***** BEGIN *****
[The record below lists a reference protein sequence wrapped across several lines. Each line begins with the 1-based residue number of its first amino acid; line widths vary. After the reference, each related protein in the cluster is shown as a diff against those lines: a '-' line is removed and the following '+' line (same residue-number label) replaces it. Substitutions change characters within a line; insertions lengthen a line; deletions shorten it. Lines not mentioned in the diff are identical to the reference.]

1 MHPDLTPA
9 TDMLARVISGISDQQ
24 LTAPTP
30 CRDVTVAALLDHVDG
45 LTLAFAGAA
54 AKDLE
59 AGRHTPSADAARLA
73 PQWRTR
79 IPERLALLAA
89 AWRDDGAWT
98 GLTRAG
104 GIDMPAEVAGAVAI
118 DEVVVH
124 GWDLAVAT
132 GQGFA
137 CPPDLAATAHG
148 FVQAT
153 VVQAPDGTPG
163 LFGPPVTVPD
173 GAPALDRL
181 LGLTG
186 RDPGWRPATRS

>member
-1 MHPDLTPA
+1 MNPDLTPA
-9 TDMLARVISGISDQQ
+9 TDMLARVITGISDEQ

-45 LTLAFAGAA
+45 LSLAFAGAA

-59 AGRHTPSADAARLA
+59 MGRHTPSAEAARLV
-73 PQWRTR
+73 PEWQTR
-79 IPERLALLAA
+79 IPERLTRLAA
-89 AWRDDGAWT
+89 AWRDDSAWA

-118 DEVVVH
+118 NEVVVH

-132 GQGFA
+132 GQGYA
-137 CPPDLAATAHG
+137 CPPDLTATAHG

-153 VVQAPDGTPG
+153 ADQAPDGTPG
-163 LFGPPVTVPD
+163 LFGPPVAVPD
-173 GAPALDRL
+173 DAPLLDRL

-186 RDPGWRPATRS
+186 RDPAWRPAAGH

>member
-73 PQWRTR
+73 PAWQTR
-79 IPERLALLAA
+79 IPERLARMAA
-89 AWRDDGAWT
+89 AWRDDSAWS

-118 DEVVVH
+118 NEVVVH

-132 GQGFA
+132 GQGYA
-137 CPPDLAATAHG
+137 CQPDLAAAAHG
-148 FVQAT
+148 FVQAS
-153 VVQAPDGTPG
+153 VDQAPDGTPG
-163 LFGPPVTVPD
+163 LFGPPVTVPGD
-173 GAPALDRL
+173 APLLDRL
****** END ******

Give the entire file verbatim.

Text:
[The record below lists a reference protein sequence wrapped across several lines. Each line begins with the 1-based residue number of its first amino acid; line widths vary. After the reference, each related protein in the cluster is shown as a diff against those lines: a '-' line is removed and the following '+' line (same residue-number label) replaces it. Substitutions change characters within a line; insertions lengthen a line; deletions shorten it. Lines not mentioned in the diff are identical to the reference.]

1 MHPDLTPA
9 TDMLARVISGISDQQ
24 LTAPTP
30 CRDVTVAALLDHVDG
45 LTLAFAGAA
54 AKDLE
59 AGRHTPSADAARLA
73 PQWRTR
79 IPERLALLAA
89 AWRDDGAWT
98 GLTRAG
104 GIDMPAEVAGAVAI
118 DEVVVH
124 GWDLAVAT
132 GQGFA
137 CPPDLAATAHG
148 FVQAT
153 VVQAPDGTPG
163 LFGPPVTVPD
173 GAPALDRL
181 LGLTG
186 RDPGWRPATRS

>member
-1 MHPDLTPA
+1 MNPDLTPA
-9 TDMLARVISGISDQQ
+9 TDMLARVITGISDEQ

-45 LTLAFAGAA
+45 LSLAFAGAA

-59 AGRHTPSADAARLA
+59 MGRHTPSAEAARLV
-73 PQWRTR
+73 PEWQTR
-79 IPERLALLAA
+79 IPERLTRLAA
-89 AWRDDGAWT
+89 AWRDDSAWA

-118 DEVVVH
+118 NEVVVH

-132 GQGFA
+132 GQGYA
-137 CPPDLAATAHG
+137 CPPDLTATAHG

-153 VVQAPDGTPG
+153 ADQAPDGTPG
-163 LFGPPVTVPD
+163 LFGPPVAVPD
-173 GAPALDRL
+173 DAPLLDRL

-186 RDPGWRPATRS
+186 RDPAWRPAAGH

>member
-73 PQWRTR
+73 PAWQTR
-79 IPERLALLAA
+79 IPERLARMAA
-89 AWRDDGAWT
+89 AWRDDSAWS

-118 DEVVVH
+118 NEVVVH

-132 GQGFA
+132 GQGYA
-137 CPPDLAATAHG
+137 CQPDLAAAAHG
-148 FVQAT
+148 FVQAS
-153 VVQAPDGTPG
+153 VDQAPDGTPG
-163 LFGPPVTVPD
+163 LFGPPVTVPGD
-173 GAPALDRL
+173 APLLDRL